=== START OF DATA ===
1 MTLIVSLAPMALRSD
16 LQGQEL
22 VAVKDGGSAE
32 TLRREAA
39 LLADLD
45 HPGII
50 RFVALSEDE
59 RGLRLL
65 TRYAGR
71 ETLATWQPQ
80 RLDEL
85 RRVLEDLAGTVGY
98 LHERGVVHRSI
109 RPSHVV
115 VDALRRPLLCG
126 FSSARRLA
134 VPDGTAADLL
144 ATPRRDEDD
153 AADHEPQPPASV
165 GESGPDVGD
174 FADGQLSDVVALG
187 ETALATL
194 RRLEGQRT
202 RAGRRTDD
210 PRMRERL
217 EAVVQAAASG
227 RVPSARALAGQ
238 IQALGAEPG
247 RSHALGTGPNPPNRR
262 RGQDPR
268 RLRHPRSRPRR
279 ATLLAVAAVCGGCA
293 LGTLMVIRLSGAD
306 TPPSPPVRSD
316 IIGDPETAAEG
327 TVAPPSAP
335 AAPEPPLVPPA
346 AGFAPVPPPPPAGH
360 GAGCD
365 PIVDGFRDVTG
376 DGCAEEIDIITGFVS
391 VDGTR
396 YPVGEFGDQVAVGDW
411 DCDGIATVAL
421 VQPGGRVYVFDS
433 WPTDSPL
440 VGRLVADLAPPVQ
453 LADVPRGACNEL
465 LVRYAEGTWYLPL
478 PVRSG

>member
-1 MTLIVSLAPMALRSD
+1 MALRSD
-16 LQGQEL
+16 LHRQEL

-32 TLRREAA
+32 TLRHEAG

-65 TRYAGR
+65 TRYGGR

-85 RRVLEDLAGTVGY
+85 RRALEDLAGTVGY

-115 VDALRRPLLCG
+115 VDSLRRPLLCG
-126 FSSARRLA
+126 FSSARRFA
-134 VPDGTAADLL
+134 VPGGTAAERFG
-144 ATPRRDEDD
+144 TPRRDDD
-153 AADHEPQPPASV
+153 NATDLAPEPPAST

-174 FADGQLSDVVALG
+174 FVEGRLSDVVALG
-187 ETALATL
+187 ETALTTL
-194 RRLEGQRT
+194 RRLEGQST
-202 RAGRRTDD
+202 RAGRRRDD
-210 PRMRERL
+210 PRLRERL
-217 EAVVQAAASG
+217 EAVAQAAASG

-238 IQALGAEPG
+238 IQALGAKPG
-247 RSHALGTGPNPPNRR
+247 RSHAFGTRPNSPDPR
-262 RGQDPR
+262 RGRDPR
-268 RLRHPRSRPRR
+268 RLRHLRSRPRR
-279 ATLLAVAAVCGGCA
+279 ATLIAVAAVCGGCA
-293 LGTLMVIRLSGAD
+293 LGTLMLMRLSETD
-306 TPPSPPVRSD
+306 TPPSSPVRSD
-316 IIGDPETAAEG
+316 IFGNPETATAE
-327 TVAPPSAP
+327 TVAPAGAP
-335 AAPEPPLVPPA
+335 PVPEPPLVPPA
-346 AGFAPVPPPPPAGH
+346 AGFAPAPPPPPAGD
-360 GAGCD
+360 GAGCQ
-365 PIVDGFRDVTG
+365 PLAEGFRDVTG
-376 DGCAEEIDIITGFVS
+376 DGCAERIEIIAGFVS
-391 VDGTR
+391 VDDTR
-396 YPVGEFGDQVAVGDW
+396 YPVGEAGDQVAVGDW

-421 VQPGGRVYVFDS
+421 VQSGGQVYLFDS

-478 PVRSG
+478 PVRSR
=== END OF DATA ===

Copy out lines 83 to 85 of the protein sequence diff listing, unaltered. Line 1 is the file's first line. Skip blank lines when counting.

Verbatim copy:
+217 EAVAQAAASG

-238 IQALGAEPG
+238 IQALGAKPG